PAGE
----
getwc, getwc_unlocked, fgetwc, getwchar - Get a wide character
from an input stream
#include <stdio.h> #include <wchar.h>
FILE *stream ); wint_t getwc_unlocked(
FILE *stream ); wint_t fgetwc(
FILE *stream ); #include <wchar.h>
Standard C Library (libc)
Interfaces documented on this reference page conform to
industry standards as follows:
fgetwc(), getwc(), getwchar(): XSH5.0
Refer to the standards(5) reference page for more information
about industry standards and associated tags.
Specifies an input stream from a file.
The fgetwc() function gets the next character from the
input stream specified by the stream parameter, converts
it to a wide-character code, and advances the associated
file position indicator for the stream. If an error
occurs, the file position indicator is indeterminate. This
function also marks the st_atime field of the file associated
with stream for update.
The getwc() function performs the same function as
fgetwc() but can be implemented as a macro on implementations
that conform to X/Open standards.
The getwchar() function gets the next wide character from
the standard input stream. This function is equivalent to
The getwc_unlocked() function is functionally identical to
the getwc() function, except that getwc_unlocked() may be
safely used only within a scope that is protected by the
flockfile() and funlockfile() functions used as a pair.
The caller must ensure that the stream is locked before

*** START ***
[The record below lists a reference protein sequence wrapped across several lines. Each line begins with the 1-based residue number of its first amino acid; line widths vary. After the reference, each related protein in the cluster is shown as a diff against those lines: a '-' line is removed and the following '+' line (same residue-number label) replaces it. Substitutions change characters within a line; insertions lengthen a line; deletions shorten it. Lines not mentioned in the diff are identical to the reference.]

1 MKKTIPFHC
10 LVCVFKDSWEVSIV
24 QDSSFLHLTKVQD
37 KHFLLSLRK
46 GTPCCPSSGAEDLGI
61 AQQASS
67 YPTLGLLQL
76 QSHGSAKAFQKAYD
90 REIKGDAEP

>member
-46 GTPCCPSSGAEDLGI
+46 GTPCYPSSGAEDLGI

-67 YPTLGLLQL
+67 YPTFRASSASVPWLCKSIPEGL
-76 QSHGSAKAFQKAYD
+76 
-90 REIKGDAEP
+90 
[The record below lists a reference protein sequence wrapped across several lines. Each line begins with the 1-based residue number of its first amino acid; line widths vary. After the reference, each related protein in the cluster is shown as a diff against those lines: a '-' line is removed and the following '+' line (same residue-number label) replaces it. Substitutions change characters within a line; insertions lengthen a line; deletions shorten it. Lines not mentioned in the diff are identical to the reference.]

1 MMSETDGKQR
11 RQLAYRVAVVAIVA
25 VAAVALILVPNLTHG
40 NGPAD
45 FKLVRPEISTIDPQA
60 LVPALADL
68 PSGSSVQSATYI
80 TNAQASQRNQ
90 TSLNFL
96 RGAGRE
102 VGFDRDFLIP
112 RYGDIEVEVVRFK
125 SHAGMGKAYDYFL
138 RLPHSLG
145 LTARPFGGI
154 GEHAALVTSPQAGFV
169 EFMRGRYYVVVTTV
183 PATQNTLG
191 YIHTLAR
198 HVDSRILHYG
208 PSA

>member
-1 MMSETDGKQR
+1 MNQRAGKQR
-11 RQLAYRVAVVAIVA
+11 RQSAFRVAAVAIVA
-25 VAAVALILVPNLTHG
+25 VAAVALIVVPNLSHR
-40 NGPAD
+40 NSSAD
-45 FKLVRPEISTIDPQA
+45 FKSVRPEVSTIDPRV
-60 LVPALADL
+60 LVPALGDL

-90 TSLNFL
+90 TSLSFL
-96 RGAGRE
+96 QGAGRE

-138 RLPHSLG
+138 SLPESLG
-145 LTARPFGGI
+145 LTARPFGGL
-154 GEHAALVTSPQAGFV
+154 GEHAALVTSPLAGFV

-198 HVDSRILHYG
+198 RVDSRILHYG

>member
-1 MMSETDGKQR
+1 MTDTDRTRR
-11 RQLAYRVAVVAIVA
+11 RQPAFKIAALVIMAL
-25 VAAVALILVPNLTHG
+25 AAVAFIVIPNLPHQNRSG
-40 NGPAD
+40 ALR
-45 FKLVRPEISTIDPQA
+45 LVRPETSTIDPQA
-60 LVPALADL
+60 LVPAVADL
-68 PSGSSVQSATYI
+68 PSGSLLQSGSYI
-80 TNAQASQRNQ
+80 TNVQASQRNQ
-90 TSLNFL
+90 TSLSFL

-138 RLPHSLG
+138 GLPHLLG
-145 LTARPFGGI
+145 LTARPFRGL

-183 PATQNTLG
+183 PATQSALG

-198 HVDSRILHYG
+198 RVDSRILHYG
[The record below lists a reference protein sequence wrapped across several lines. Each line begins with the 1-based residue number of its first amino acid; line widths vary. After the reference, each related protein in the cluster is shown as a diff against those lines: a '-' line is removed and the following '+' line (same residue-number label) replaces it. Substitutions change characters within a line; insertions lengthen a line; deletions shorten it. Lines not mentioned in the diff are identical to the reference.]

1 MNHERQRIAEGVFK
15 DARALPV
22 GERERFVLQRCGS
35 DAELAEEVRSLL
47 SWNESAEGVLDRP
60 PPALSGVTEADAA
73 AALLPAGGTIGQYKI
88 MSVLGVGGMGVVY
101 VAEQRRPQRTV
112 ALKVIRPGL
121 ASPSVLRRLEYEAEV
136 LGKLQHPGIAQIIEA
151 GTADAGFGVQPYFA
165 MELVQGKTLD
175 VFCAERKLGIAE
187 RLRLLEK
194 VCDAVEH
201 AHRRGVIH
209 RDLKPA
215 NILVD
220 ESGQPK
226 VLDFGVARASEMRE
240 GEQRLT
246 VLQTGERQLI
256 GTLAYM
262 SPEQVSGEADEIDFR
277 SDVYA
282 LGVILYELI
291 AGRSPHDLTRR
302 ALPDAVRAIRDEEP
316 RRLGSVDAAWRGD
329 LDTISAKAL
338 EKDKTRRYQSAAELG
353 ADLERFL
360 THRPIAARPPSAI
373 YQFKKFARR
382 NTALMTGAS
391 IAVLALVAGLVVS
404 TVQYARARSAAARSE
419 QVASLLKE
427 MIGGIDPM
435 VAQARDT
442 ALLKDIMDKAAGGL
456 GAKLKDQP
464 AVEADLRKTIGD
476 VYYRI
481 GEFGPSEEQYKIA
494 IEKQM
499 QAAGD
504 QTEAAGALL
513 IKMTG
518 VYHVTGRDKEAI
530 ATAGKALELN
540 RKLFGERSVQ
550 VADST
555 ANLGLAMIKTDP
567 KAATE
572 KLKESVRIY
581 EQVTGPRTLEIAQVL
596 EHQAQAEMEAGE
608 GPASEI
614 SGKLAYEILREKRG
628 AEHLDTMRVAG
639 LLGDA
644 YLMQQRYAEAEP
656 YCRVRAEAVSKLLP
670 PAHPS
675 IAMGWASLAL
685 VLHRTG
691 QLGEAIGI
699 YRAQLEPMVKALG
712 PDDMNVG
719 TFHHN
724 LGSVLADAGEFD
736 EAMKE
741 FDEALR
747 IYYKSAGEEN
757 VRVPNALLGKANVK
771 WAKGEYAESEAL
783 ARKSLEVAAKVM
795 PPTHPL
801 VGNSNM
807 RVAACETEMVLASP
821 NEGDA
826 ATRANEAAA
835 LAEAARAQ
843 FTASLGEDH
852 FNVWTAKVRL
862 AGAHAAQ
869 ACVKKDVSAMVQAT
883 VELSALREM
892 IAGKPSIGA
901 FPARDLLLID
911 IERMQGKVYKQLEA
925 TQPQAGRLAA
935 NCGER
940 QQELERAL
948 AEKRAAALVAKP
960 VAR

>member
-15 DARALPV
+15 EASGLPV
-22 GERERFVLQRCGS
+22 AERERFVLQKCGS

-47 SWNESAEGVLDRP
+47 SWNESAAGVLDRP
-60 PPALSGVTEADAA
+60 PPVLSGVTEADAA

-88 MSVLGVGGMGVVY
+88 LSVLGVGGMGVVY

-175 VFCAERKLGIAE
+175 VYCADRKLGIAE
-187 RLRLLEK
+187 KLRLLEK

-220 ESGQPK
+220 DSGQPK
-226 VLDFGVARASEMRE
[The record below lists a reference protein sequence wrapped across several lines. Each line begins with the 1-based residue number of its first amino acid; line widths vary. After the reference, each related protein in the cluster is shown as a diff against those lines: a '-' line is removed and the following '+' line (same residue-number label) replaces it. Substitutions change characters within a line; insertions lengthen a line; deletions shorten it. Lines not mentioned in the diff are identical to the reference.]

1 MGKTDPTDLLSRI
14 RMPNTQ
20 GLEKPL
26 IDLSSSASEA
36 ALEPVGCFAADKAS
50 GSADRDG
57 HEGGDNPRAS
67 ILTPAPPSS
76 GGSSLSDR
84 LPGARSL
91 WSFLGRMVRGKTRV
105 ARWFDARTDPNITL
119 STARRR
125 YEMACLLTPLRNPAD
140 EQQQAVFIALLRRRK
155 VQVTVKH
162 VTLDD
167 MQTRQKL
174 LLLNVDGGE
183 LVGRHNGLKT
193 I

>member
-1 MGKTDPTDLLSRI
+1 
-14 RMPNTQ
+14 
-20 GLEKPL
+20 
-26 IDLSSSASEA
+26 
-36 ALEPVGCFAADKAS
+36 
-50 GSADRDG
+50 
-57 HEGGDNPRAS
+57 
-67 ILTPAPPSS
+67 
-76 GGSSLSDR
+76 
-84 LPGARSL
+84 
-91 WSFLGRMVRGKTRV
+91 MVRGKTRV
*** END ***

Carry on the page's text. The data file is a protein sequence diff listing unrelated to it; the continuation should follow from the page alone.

these functions are used.
On return from calls to the preceding functions, applications
should use ferror() and feof() to distinguish
between error and end-of-file conditions.
Because getwc() can be implemented as a macro, applications
should not use it with a stream argument that is an
expression with side effects (for example, getwc(*f++)).
The fgetwc() function is recommended over getwc() for
reading characters from a stream associated with a file.
If the value returned by the getwchar() function is stored
into a variable of type wchar_t and then compared to the
macro WEOF (defined as type wint_t in the wchar.h header
file), the comparison may never succeed.
These functions return either the resultant wide-character
code or, for error and end-of-file conditions, the constant
WEOF (wide-character End-Of-File).
If any of the following conditions occur, the fgetwc(),
getwc(), getwc_unlocked(), and getwchar(), functions set
errno to the corresponding value: The O_NONBLOCK option is
set for the file descriptor underlying the stream parameter
and the process would be delayed by the read operation.
The file descriptor underlying the stream parameter
is not a valid file descriptor open for reading. The data
obtained from the input stream does not form a valid wide
character in the current locale. The read operation was
interrupted by a signal that was caught, and no data was
transferred. One of the following errors occurred: The
call is attempting to read from the process's controlling
terminal and either the process is ignoring or blocking
the SIGTTIN signal or the process group is orphaned. A
physical I/O error occurred. This condition is defined
starting with XSH Issue 4, Version 2. Insufficient memory
is available for the operation. The device associated
with stream either does not exist or cannot handle the
request. The file is a regular file and an attempt was
made to read at or beyond the offset maximum associated
with the corresponding stream.
Functions: fopen(3), fread(3), fgetws(3), getc(3),
gets(3), putwc(3), scanf(3), wscanf(3)
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